Stream Environmental Zones (SEZs) Review
Wetlands play a critical ecological role and provide a wide range of ecosystem services. Foremost among the many functions they provide are maintaining water quality, allowing groundwater infiltration, trapping sediments, serving as hotspots of biological activity and biodiversity, and playing a critical role in the cycling of carbon and nutrients. Their scenic beauty and recreational value to people is also immense. The Tahoe Regional Planning Agency (TRPA) defines Stream Environmental Zones (SEZ) as: “Generally an area that owes its biological and physical characteristics to the presence of surface or ground water." This definition includes perennial, intermittent, and ephemeral streams; wet meadows, marshes, and other wetlands; riparian areas, beaches, and other areas expressing the presence or influence of surface or ground water. The TRPA is tasked with preserving existing SEZ areas and restoring disturbed lands. The goal of this project is to critically review the SEZ model and standards currently being employed by TRPA in the context of the latest scientific understanding of wetland ecosystem function to ensure TRPA continues to evaluate and manage these areas appropriately in the future. There are five specific outcomes associated with this review: 1) the development of an updated conceptual model for SEZ function; 2) a brief that evaluates the continued utility of the SEZ model; 3) a brief that evaluates the utility of quantifying SEZ “function” through gross measurements of SEZ area; 4) a brief that reviews historic mapping of SEZs in the Tahoe basin and reviews the utility of different approaches; and 5) a review of the potential impacts of ongoing changes in climate to SEZ in the Tahoe basin and the ecosystem services they provide. These results will be presented to the TRPA at the completion of the project.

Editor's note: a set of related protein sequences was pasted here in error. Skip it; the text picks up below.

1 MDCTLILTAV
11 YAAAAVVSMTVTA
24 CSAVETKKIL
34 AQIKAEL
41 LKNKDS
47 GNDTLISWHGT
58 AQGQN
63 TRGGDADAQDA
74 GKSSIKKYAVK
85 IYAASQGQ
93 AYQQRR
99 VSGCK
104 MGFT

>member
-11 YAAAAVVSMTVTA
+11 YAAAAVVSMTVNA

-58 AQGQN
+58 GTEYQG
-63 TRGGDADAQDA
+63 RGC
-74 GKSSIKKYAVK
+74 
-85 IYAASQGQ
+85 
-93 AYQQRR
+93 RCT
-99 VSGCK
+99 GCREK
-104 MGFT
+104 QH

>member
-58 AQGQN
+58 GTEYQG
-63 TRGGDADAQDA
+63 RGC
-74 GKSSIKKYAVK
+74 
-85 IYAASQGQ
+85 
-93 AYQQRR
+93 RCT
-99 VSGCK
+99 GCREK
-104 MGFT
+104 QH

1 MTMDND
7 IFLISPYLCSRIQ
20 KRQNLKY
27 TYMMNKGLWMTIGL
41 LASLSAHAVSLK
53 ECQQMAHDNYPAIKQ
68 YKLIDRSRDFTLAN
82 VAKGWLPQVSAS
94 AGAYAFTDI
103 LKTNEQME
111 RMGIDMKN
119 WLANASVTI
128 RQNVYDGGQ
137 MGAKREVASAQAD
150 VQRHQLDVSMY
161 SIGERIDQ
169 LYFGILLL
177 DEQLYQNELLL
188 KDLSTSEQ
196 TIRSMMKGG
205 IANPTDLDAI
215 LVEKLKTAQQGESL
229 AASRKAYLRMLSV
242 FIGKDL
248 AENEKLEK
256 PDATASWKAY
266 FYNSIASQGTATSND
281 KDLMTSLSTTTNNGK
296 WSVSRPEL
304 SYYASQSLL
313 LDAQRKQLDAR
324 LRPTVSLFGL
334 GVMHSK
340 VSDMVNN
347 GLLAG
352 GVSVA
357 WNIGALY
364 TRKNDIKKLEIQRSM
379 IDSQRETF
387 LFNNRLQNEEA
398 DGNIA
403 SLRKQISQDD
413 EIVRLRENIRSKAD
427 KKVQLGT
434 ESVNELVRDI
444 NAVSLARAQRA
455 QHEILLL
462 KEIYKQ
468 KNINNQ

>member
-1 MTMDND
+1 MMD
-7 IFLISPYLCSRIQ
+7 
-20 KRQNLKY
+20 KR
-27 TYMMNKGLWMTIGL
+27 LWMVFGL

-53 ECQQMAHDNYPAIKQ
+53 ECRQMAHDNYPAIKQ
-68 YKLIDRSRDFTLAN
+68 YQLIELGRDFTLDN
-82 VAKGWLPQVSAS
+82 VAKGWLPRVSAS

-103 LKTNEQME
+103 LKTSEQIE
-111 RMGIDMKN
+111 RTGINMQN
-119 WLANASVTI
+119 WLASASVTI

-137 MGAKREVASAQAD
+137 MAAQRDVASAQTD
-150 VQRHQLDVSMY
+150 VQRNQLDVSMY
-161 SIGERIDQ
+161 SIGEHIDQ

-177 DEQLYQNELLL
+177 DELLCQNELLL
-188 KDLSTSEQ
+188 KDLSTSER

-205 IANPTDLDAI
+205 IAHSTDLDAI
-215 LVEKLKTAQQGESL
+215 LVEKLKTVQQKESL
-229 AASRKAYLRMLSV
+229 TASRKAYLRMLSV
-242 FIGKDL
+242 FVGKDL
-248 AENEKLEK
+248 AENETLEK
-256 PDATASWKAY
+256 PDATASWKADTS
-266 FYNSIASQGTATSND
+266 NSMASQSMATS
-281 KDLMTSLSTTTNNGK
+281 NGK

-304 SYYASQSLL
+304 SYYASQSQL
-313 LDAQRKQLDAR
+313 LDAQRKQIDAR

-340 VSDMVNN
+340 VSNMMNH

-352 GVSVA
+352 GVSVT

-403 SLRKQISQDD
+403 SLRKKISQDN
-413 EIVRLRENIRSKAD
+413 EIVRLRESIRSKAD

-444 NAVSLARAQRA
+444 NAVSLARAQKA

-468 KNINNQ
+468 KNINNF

Contact for more information: Alison Toy; email@example.com